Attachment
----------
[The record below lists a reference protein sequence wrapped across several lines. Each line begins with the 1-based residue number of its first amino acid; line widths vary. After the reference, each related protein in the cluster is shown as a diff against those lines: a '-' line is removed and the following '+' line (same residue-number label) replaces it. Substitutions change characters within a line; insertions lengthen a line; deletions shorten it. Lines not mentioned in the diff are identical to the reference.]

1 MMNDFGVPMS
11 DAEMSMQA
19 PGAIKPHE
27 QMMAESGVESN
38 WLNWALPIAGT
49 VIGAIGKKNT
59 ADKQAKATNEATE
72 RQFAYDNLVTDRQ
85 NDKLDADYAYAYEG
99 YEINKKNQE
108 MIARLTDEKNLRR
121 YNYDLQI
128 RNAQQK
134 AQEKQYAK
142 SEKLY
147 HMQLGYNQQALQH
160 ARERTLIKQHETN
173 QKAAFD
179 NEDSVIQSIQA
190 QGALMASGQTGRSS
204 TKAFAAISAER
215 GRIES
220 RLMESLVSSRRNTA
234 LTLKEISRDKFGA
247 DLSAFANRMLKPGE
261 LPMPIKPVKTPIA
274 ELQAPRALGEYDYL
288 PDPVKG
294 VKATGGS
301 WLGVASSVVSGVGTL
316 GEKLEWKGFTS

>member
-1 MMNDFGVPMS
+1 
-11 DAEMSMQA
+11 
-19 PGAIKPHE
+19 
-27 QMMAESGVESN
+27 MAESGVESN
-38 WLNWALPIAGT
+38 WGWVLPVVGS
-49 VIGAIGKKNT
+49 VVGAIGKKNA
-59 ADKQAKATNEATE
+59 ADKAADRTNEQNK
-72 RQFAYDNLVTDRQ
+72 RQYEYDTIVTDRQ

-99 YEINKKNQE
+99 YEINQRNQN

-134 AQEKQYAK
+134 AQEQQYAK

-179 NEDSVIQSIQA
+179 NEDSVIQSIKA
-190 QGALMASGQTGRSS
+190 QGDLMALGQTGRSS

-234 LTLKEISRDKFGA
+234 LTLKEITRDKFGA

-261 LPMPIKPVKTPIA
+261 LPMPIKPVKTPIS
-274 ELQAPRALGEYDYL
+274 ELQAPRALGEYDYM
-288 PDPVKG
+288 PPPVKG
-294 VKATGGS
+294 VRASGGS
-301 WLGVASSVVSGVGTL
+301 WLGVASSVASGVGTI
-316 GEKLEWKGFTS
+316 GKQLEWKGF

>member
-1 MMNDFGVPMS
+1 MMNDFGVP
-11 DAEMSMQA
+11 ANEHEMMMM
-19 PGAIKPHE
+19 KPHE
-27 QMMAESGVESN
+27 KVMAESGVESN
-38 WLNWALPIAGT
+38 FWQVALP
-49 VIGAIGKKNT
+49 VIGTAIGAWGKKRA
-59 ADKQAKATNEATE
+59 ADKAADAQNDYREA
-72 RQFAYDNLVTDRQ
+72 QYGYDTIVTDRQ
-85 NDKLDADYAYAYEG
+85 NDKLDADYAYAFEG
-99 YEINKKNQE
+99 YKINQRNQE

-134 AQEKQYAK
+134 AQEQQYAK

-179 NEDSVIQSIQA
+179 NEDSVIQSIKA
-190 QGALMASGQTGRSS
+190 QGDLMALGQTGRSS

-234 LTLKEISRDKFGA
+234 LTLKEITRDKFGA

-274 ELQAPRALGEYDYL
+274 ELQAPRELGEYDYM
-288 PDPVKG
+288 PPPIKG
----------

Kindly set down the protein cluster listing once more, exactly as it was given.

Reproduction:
[The record below lists a reference protein sequence wrapped across several lines. Each line begins with the 1-based residue number of its first amino acid; line widths vary. After the reference, each related protein in the cluster is shown as a diff against those lines: a '-' line is removed and the following '+' line (same residue-number label) replaces it. Substitutions change characters within a line; insertions lengthen a line; deletions shorten it. Lines not mentioned in the diff are identical to the reference.]

1 MMNDFGVPMS
11 DAEMSMQA
19 PGAIKPHE
27 QMMAESGVESN
38 WLNWALPIAGT
49 VIGAIGKKNT
59 ADKQAKATNEATE
72 RQFAYDNLVTDRQ
85 NDKLDADYAYAYEG
99 YEINKKNQE
108 MIARLTDEKNLRR
121 YNYDLQI
128 RNAQQK
134 AQEKQYAK
142 SEKLY
147 HMQLGYNQQALQH
160 ARERTLIKQHETN
173 QKAAFD
179 NEDSVIQSIQA
190 QGALMASGQTGRSS
204 TKAFAAISAER
215 GRIES
220 RLMESLVSSRRNTA
234 LTLKEISRDKFGA
247 DLSAFANRMLKPGE
261 LPMPIKPVKTPIA
274 ELQAPRALGEYDYL
288 PDPVKG
294 VKATGGS
301 WLGVASSVVSGVGTL
316 GEKLEWKGFTS

>member
-1 MMNDFGVPMS
+1 
-11 DAEMSMQA
+11 
-19 PGAIKPHE
+19 
-27 QMMAESGVESN
+27 MAESGVESN
-38 WLNWALPIAGT
+38 WGWVLPVVGS
-49 VIGAIGKKNT
+49 VVGAIGKKNA
-59 ADKQAKATNEATE
+59 ADKAADRTNEQNK
-72 RQFAYDNLVTDRQ
+72 RQYEYDTIVTDRQ

-99 YEINKKNQE
+99 YEINQRNQN

-134 AQEKQYAK
+134 AQEQQYAK

-179 NEDSVIQSIQA
+179 NEDSVIQSIKA
-190 QGALMASGQTGRSS
+190 QGDLMALGQTGRSS

-234 LTLKEISRDKFGA
+234 LTLKEITRDKFGA

-261 LPMPIKPVKTPIA
+261 LPMPIKPVKTPIS
-274 ELQAPRALGEYDYL
+274 ELQAPRALGEYDYM
-288 PDPVKG
+288 PPPVKG
-294 VKATGGS
+294 VRASGGS
-301 WLGVASSVVSGVGTL
+301 WLGVASSVASGVGTI
-316 GEKLEWKGFTS
+316 GKQLEWKGF

>member
-1 MMNDFGVPMS
+1 MMNDFGVP
-11 DAEMSMQA
+11 ANEHEMMMM
-19 PGAIKPHE
+19 KPHE
-27 QMMAESGVESN
+27 KVMAESGVESN
-38 WLNWALPIAGT
+38 FWQVALP
-49 VIGAIGKKNT
+49 VIGTAIGAWGKKRA
-59 ADKQAKATNEATE
+59 ADKAADAQNDYREA
-72 RQFAYDNLVTDRQ
+72 QYGYDTIVTDRQ
-85 NDKLDADYAYAYEG
+85 NDKLDADYAYAFEG
-99 YEINKKNQE
+99 YKINQRNQE

-134 AQEKQYAK
+134 AQEQQYAK

-179 NEDSVIQSIQA
+179 NEDSVIQSIKA
-190 QGALMASGQTGRSS
+190 QGDLMALGQTGRSS

-234 LTLKEISRDKFGA
+234 LTLKEITRDKFGA

-274 ELQAPRALGEYDYL
+274 ELQAPRELGEYDYM
-288 PDPVKG
+288 PPPIKG